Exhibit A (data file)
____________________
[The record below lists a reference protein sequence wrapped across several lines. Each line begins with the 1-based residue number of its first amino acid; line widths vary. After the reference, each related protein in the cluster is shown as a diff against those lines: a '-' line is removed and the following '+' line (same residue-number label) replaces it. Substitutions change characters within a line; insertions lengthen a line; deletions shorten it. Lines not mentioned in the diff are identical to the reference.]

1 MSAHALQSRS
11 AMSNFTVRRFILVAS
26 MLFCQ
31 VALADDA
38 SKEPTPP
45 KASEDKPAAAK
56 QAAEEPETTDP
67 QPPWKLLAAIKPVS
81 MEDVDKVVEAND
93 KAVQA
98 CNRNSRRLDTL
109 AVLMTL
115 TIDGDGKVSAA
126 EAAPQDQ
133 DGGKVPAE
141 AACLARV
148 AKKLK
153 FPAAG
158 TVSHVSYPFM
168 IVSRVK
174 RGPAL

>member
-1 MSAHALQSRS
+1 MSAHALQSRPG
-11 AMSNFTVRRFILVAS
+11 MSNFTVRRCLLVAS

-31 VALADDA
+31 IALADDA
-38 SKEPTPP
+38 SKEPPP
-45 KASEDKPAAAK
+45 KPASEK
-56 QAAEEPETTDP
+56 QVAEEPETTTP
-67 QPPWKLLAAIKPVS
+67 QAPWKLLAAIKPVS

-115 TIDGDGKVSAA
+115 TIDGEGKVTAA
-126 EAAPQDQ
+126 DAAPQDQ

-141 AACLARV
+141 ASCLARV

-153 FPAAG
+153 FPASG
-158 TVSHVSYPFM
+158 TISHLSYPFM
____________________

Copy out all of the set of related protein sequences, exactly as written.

[The record below lists a reference protein sequence wrapped across several lines. Each line begins with the 1-based residue number of its first amino acid; line widths vary. After the reference, each related protein in the cluster is shown as a diff against those lines: a '-' line is removed and the following '+' line (same residue-number label) replaces it. Substitutions change characters within a line; insertions lengthen a line; deletions shorten it. Lines not mentioned in the diff are identical to the reference.]

1 MSAHALQSRS
11 AMSNFTVRRFILVAS
26 MLFCQ
31 VALADDA
38 SKEPTPP
45 KASEDKPAAAK
56 QAAEEPETTDP
67 QPPWKLLAAIKPVS
81 MEDVDKVVEAND
93 KAVQA
98 CNRNSRRLDTL
109 AVLMTL
115 TIDGDGKVSAA
126 EAAPQDQ
133 DGGKVPAE
141 AACLARV
148 AKKLK
153 FPAAG
158 TVSHVSYPFM
168 IVSRVK
174 RGPAL

>member
-1 MSAHALQSRS
+1 MSAHALQSRPG
-11 AMSNFTVRRFILVAS
+11 MSNFTVRRCLLVAS

-31 VALADDA
+31 IALADDA
-38 SKEPTPP
+38 SKEPPP
-45 KASEDKPAAAK
+45 KPASEK
-56 QAAEEPETTDP
+56 QVAEEPETTTP
-67 QPPWKLLAAIKPVS
+67 QAPWKLLAAIKPVS

-115 TIDGDGKVSAA
+115 TIDGEGKVTAA
-126 EAAPQDQ
+126 DAAPQDQ

-141 AACLARV
+141 ASCLARV

-153 FPAAG
+153 FPASG
-158 TVSHVSYPFM
+158 TISHLSYPFM